performing requisite karmas. Non-performance of prescribed karmas is a greater sin than performing

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karmas seeking fruits of actions. Krishna can be attained by any of the means taught by Him, karma
yoga, jnana yoga, sanyasa yoga, inner yajna, bakthi yoga, etc. Every soul that gets manifested has to
necessarily follow any one of the above paths. Liberation of the soul or otherwise purely depends upon
the path one chooses. If the right path is not chosen to attain Him, the soul bound by karmic afflictions is
born again. But the soul finally gets liberated only if the Brahman is realized.
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Wednesday, February 10, 2010

BHAGAVAD GITA. CHAPTER IV. 7 - 9.


Gita Series 51. Chapter IV.7-9. Bharata (Arjuna)! Whenever virtues (dharma) decline and immorality
(adharma) looms, I embody as an avatar. To sustain the pious, to eliminate the sinners and to protect
dharma I incarnate in every yug. Arjuna! My avatar and actions are divine. The one who understands
this principle is not born again and reaches me when he dies. Free will is the gift of God that works
through mind making the mind instrumental in performing either virtuous or immoral acts. When such
God given freedom is misused frequently by majority of the population, Krishna incarnates in various
corporal forms. This concept is known as philosophy of incarnation. When more and more people are
involved in virtuous acts, dharma prevails leading to all round prosperity. Improper utilization of free will
leads to a situation where immoral acts prevail over virtuous acts casting all round poverty and gloom.
The theory of the survival of the fittest takes over universal brotherhood. Mindset of spiritually advanced
people does not change with times. They can exist peacefully during the times of universal brotherhood
and suffers for survival as they attempt to become physically fit. The pious men eat not to survive, but to
exhaust their karmas. Adharma rules when the fittest among all resorts to immoral acts. He has huge
following fearing for his might and they are induced to indulge in sinful acts leading to all round
melancholy. This situation can be solved my two means. The first is total annihilation of the universe,
which happens once in several billions of years. The second possibility is that God incarnates in
embodied forms to destroy evil and to restore virtues. In Hindu epics depicts such evils as demons. In
every incarnation, demons are destroyed and virtues are restored by such incarnated forms. This is what
Krishna says here. By such incarnations, the pious are protected by eliminating the sinners. The divine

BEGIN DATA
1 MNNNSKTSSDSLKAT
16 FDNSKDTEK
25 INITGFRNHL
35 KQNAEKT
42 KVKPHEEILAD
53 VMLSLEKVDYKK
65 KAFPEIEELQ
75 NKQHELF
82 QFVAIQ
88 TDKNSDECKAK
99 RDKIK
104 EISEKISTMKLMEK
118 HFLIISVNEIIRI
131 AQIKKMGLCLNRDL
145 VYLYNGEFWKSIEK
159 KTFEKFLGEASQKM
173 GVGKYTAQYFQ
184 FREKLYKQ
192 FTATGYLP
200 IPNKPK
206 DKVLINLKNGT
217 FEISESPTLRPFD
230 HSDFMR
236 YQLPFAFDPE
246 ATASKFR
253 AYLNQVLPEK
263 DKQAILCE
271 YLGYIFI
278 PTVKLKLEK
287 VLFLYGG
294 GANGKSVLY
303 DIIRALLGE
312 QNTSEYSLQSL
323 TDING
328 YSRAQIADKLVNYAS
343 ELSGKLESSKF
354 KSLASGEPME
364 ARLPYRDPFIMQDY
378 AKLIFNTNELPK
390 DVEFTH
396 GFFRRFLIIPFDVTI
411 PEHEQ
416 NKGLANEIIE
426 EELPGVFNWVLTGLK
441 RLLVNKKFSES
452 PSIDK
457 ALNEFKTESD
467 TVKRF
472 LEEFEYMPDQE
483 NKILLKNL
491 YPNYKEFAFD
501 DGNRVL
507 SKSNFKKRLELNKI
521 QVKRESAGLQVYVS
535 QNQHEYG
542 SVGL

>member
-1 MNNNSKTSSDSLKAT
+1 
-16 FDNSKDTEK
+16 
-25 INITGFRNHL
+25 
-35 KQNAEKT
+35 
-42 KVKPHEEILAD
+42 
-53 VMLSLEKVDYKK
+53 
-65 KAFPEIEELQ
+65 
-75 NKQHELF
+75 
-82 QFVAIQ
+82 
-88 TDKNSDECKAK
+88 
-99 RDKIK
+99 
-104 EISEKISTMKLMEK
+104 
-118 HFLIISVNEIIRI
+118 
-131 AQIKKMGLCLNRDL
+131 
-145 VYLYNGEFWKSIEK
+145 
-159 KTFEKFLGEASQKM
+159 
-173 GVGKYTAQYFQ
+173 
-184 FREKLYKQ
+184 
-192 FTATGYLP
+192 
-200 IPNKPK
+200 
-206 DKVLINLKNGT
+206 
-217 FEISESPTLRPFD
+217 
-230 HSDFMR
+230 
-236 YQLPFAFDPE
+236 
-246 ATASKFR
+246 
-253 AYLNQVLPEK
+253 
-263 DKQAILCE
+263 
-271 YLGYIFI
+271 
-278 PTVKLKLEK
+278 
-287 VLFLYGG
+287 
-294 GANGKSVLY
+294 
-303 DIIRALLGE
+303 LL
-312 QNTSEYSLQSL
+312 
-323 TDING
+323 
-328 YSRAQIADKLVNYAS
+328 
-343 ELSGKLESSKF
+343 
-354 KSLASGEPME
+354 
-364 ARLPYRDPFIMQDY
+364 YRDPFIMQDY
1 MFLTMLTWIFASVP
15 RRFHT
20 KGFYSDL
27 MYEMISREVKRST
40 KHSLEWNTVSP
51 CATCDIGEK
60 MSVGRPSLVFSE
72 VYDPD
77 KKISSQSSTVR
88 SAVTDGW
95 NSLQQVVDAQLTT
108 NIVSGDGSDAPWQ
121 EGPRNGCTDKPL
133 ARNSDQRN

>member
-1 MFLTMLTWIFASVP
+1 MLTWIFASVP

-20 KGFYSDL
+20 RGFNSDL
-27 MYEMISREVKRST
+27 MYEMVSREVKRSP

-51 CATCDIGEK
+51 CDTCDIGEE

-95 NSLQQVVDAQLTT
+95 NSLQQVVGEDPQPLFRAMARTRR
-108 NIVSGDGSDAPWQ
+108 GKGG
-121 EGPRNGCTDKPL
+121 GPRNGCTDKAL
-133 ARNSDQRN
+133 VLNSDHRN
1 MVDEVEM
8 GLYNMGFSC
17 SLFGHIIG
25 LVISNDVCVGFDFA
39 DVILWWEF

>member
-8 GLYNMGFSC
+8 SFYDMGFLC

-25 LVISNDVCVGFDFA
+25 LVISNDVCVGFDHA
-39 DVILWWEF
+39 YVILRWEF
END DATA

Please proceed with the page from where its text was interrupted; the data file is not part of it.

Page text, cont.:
avatars and actions are beyond human comprehension. Though many such incarnations are in human
forms, there are certain incarnations whose forms are incomprehensible. Narasimha avatar is one such
form. Rama and Krishna avatars are in human forms for setting examples for the humanity to follow the
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virtuous paths. Krishna Himself repeatedly emphasises this in Bhagavad Gita. Avatars though in human
forms, their power are infinite. This is what Krishna means by saying divine. No one can predict the
timing of such incarnations. Now a contradiction arises with regard to God. God is described as the one
without form and attributes known as the Brahman. But then, how can He incarnate in a form? The
answer is in The Holy Bible (Mathew 19:17) Why callest thou me good? There is none good but one,
that is God. God or the Brahman has infinite power to sustain this universe. Every act unfolds according
to His will, the Divine Will, juxtaposed to free will which is human. The Divine Will is not unilateral but
bound by the Law of Karmas, the divine law. God never overrides His own laws that are eternal and not
amended according to convenience. The divine incarnations are of two types. In the first type the
incarnated form is made visible to a community and in the second one, the incarnated form is made
visible only to those who eternally stay connected with Him. This situation is known as Krishna
consciousness, where ones consciousness stays tuned to higher frequencies where two way
communes are established. For them the Brahman appears in a visualised form of their choice,
remaining invisible to others. There is a lot of difference between manifested and visualised forms of the
Brahman. Rama and Krishna avatars are meant not only to annihilate the sinners but also to liberate
many of Their devotees. But the visualized form is made known to select few with the exclusive purpose